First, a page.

Breeding Beefmaster's with Superior Genetics for Beef
Production and Profitability"
WHY SHOULD YOU
BEEFMASTER GENETICS INTO YOUR HERD?
A Beefmaster is a product of the original Bos Indicus/Bos
Taurus combination which was selected for functional,
reproductive and production efficiency as explained in the six
point plan by Tom Lasater. The six point plan entails the
From an economical viewpoint this is the most important trait
for selection and is breed into the Beefmaster bull & cow. A heifer/cow must breed as soon as possible and must
suckle a calf every year under natural feeding conditions. If
not, she must be culled immediately. Bulls must also be kept
under the same circumstances and must have the ability and
libido to perform and to mate with the cows. The benefit is a
more fertile and productive herd with more conception and calves
resulting in more money at the sale barn.
Good natured cattle tend to breed earlier, are easier and
cheaper to handle and have a better growth rate. This will
result in a higher income. This principle is believed to be
valid under both natural and feedlot conditions. Wild cattle are
difficult not only to handle but prone to injury not only to
themselves but to you or others.
Animals with a heavier mass and greater growth rate kept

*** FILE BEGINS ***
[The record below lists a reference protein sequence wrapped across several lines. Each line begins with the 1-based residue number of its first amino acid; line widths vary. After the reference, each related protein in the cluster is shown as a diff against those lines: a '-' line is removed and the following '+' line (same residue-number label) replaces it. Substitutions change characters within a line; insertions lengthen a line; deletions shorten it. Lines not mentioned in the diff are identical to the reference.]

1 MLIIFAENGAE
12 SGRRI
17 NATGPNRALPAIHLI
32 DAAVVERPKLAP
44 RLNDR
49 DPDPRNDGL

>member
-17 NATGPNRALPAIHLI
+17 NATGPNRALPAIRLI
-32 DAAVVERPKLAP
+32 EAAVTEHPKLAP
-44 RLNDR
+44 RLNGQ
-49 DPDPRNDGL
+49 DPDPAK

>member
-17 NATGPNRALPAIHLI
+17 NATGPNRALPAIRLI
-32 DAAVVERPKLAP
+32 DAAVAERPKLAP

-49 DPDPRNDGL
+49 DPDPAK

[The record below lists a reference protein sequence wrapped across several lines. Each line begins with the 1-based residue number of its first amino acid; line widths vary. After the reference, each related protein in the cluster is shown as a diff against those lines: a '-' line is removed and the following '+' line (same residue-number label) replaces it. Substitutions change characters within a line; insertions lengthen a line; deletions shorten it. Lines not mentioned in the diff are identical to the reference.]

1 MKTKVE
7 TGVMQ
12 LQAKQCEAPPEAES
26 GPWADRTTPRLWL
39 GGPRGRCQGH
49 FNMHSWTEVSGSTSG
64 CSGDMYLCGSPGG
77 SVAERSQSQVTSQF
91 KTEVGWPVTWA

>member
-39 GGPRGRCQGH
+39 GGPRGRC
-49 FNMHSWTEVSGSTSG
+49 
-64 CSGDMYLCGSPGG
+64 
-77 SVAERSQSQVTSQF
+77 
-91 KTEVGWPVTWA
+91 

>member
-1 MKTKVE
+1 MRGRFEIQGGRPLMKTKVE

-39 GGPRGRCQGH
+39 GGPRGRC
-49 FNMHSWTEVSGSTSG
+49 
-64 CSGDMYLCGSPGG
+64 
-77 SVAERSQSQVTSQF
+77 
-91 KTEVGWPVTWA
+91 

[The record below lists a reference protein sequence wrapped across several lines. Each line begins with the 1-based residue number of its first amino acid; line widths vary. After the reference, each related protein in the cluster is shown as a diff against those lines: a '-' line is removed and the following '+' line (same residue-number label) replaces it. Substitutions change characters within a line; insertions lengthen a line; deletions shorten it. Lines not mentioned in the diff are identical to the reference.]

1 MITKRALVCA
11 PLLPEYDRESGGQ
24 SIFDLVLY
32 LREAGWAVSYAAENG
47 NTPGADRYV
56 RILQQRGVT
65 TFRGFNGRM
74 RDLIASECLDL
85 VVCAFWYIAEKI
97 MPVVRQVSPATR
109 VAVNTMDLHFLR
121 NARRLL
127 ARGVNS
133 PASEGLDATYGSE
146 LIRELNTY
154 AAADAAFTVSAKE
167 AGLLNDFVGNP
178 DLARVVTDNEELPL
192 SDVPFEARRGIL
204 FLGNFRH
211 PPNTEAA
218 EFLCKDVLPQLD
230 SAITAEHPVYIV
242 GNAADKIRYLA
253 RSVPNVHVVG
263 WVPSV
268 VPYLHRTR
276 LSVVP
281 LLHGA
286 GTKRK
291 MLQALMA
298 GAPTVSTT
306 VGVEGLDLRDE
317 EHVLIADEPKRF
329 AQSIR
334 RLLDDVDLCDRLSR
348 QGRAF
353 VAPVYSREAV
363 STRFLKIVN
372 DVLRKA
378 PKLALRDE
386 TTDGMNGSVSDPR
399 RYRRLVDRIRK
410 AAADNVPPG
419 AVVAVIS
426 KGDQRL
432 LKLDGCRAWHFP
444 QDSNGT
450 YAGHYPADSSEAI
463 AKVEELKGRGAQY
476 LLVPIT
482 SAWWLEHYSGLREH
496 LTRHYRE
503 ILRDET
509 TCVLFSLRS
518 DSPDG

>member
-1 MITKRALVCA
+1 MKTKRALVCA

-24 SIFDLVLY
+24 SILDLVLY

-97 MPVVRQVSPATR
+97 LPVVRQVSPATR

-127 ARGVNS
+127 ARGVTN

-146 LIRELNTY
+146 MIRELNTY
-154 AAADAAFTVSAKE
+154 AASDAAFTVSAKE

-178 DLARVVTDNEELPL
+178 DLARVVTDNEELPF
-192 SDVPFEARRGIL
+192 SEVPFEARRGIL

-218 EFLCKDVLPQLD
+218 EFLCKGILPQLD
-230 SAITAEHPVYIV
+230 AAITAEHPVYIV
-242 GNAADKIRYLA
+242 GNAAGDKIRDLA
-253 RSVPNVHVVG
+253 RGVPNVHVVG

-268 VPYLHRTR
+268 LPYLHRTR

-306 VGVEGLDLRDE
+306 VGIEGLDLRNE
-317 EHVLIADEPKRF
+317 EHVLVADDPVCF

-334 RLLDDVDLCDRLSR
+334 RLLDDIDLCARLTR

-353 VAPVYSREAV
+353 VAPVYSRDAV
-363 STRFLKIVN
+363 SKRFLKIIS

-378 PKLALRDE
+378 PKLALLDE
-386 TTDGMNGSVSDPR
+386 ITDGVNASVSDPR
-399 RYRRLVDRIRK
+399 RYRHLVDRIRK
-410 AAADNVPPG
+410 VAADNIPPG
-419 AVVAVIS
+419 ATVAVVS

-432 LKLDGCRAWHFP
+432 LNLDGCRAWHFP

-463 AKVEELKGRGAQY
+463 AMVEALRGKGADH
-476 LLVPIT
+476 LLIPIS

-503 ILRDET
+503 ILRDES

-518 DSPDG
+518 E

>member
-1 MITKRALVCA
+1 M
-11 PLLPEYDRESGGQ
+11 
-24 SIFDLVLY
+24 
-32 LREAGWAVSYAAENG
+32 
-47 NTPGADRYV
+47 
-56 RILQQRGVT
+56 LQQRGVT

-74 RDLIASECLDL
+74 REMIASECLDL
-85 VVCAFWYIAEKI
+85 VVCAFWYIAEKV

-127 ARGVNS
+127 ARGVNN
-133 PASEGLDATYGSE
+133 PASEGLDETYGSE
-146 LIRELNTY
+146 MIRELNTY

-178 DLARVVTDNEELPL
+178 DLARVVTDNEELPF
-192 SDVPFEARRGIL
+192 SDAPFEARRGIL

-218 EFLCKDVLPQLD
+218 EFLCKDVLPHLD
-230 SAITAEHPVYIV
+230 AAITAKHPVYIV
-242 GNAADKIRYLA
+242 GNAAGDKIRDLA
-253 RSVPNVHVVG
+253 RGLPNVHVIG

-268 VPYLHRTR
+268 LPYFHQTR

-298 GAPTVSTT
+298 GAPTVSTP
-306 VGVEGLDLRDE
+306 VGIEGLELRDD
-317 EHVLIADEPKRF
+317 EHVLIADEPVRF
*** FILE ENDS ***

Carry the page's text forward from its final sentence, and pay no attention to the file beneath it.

under the same circumstances as the others, are animals which
will make the breeder a greater profit. Beefmaster's have been
subjected to performance testing for more than 50 years and it
is still a prerequisite for breeding Beefmaster's. The benefit
of heavier weaning calves means more dollars at sale time.
Condition is the result of
functionality: Bulls must be well muscled, cows must be feminine
and produce small calves at birth. Ease of calving is very
important. The benefit of low birth weights, heavy weaning
weights and correct conformation can not be over emphasized as
this will produce profits at the time of sale.
Hardy animals have the ability to stay healthy and productive
under various farming and climatic conditions. This means
smaller losses and higher profits.
A cow must have enough milk to produce a weaned calf with a good
body mass, despite the nutritional conditions under which the
cow and calf were kept.
The Beefmaster breed was, and still is being bred and
developed around these six essential requirements. The
Beefmaster is currently the fastest growing breed in America.
Throughout the Beefmaster's history the aim has always been to
produce meat. The best cattle produce a high quality meat at the
lowest cost. The value of the Beefmaster bloodline is precious
because it continuously produces more meat at a lower cost.
Beefmaster's are measured by setting definite objectives and
not by manís preconceived ideas of what cattle should look
like. Beefmaster's will vary phenotypically according to their
climate and feeding conditions, but will always have one thing
in common. They are selected for the fact that they are a profit